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News & Events

2/8/2012 - Fighting Crime on Facebook

By Erin McKeon emckeon@dailysentinel.com

It took a matter of a few hours for Nacogdoches Crime Stoppers to receive a tip, investigate and help solve a crime. And it was all started through a Facebook post.

Social networking is becoming increasingly popular in Nacogdoches County to let residents know about crime trends, wanted suspects, share crime reports and just interact with the public in a different way.

"We solved a crime a couple of weeks ago where we had posted it on our Facebook page and the person gave us a tip, said they saw it on our Facebook page and it was solved within a few hours," Nacogdoches County Crime Stoppers Chairman Jason Reina said. "It`s the latest way to get information out to the public and to a new demographic."

The organization began using social networking almost two months ago, and Reina is seeing endless possibilities for how it can be used to inform the public and catch criminals.

"It is important to note that we do not take tips on the Facebook page," he said. "When we do something like the Crime of the Week, we have a link on there where people can go directly to our website and leave a tip anonymously. Facebook is not at all anonymous."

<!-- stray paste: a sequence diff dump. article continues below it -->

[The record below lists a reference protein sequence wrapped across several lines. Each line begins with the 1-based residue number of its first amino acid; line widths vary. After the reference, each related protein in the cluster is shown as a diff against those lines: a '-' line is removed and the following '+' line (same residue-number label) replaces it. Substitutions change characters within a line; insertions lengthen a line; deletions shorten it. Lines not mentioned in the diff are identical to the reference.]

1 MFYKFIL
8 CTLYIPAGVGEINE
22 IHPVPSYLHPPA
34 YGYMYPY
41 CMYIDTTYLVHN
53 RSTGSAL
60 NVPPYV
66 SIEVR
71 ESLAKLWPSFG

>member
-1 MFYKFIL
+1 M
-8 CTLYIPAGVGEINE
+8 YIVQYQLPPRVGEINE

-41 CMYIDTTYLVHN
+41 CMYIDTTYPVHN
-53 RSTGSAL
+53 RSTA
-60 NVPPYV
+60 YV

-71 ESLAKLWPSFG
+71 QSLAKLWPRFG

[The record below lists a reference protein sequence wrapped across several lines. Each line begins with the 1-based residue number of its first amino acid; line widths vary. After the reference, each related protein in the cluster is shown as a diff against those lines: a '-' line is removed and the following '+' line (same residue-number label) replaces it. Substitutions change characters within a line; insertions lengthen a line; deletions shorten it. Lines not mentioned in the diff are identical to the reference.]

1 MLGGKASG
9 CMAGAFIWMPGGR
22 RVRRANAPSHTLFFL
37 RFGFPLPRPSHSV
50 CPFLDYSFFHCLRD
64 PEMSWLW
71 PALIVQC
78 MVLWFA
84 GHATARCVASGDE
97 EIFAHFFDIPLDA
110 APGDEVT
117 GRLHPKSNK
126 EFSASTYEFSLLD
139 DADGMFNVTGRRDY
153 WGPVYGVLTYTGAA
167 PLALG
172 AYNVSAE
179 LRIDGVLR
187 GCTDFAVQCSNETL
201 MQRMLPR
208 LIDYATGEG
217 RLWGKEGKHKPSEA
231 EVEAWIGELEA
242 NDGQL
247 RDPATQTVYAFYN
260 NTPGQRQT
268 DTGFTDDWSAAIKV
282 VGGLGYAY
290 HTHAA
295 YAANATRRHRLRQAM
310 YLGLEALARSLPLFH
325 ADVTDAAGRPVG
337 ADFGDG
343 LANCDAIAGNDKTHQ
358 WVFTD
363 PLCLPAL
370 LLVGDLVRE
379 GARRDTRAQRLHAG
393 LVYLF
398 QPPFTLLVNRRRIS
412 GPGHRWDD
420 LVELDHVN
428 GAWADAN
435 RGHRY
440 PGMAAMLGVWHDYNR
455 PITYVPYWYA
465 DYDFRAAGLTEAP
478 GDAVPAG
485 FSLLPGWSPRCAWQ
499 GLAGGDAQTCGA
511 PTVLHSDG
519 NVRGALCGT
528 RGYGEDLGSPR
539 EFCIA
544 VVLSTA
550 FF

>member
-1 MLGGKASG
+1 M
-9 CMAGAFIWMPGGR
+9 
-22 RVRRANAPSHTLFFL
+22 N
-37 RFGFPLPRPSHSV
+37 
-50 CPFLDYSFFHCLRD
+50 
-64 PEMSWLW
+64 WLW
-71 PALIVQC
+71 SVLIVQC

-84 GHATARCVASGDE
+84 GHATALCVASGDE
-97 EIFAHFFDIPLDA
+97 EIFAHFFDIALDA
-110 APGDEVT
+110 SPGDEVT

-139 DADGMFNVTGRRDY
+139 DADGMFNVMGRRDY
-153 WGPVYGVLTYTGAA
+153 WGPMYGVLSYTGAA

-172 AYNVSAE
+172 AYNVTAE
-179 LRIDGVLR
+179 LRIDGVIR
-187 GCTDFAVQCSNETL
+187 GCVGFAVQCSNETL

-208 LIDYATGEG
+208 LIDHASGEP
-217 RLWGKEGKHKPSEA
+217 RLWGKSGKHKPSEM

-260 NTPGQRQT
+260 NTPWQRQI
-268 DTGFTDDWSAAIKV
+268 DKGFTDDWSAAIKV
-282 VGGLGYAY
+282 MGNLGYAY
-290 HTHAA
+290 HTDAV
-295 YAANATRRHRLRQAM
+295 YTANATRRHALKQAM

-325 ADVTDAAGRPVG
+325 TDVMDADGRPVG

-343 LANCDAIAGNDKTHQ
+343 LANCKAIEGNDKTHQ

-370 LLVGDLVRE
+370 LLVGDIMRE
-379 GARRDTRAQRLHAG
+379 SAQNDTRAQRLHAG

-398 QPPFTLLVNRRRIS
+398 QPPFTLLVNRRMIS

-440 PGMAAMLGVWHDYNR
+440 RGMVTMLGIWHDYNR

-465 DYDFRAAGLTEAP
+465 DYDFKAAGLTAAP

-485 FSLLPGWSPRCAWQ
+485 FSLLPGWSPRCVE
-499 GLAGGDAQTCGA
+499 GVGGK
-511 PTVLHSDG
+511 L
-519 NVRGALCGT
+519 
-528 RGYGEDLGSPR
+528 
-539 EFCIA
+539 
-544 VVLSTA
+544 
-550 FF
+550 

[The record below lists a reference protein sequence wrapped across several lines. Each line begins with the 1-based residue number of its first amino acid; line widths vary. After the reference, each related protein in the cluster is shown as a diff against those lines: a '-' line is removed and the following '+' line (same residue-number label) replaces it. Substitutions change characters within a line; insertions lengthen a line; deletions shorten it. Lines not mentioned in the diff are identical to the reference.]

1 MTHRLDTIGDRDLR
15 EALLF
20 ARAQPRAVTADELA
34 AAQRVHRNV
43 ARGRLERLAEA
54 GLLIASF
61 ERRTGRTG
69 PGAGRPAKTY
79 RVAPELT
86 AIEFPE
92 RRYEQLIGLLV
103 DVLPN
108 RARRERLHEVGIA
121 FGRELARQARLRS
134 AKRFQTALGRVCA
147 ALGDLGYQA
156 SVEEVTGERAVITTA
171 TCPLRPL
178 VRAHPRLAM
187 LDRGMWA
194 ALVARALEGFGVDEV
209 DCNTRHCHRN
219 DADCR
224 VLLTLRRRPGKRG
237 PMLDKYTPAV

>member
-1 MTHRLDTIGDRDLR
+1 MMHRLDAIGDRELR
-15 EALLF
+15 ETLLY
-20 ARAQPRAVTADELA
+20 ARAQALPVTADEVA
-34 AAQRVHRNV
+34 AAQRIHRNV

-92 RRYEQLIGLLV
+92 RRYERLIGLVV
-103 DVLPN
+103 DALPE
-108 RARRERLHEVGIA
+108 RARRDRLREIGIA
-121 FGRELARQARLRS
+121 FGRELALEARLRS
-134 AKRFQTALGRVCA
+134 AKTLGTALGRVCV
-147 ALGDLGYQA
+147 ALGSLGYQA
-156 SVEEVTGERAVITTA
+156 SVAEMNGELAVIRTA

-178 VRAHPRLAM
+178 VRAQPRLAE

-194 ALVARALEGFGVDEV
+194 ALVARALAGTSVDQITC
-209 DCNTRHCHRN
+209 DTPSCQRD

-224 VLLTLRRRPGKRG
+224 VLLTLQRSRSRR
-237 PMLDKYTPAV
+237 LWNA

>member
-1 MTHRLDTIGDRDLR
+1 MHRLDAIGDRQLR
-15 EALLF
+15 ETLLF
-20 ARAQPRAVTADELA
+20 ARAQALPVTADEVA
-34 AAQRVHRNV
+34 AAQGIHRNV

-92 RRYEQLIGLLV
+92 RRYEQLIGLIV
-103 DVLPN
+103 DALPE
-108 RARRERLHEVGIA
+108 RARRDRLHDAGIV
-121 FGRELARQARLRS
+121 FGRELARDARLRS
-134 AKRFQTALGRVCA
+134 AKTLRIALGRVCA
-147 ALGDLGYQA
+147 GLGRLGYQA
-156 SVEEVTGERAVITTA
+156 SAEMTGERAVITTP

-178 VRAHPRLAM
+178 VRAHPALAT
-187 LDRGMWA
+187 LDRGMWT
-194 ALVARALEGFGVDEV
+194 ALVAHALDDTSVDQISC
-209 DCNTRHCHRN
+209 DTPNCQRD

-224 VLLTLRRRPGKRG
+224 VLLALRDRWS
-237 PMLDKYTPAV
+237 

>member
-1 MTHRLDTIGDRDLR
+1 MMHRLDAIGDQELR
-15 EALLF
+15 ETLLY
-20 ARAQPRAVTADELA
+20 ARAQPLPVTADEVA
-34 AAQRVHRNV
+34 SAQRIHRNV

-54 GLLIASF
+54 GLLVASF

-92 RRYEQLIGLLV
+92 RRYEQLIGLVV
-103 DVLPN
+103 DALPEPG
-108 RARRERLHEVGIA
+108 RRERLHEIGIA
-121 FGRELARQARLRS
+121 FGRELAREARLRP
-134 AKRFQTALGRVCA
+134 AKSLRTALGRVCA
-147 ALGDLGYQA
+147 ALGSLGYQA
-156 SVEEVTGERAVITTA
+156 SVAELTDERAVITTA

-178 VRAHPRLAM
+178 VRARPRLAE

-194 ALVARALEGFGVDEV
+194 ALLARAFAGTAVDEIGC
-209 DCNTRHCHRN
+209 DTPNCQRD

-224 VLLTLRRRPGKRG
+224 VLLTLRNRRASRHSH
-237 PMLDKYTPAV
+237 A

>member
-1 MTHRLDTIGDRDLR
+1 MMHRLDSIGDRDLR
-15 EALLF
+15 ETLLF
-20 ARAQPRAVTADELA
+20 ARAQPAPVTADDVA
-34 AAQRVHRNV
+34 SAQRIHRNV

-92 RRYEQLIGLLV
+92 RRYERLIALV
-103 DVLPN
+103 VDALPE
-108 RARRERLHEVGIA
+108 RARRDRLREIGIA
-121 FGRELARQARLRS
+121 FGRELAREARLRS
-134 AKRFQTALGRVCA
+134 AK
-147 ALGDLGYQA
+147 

In fact, if someone does leave a tip on the organization`s Facebook page, that person is no longer eligible for an award from Crime Stoppers, if the tip leads to the apprehension of the suspect, he said.

To leave a tip for Crime Stoppers, visit ncstips.com or call 936-560-4636.

By posting information about crimes that have happened or people the departments are looking for, law enforcement in Nacogdoches County have gotten several tips on people`s identities or whereabouts.

"We`re looking for a wanted person right now, and people are shooting me messages about what that person is doing and where that person might be," Nacogdoches County Pct. 4 Constable Jason Bridges said.

The best way to communicate about specific people or crimes with any law enforcement is to send them a private message on the networking site or give them a call, he said.

Nacogdoches Police Department Sgt. Greg Sowell said the department`s presence on Facebook is evolving all the time.

"This is something we`re using as a tool that I think we have not yet seen the potential of," he said. "We post a lot of photographs, things that are going on within the department and crime prevention tips.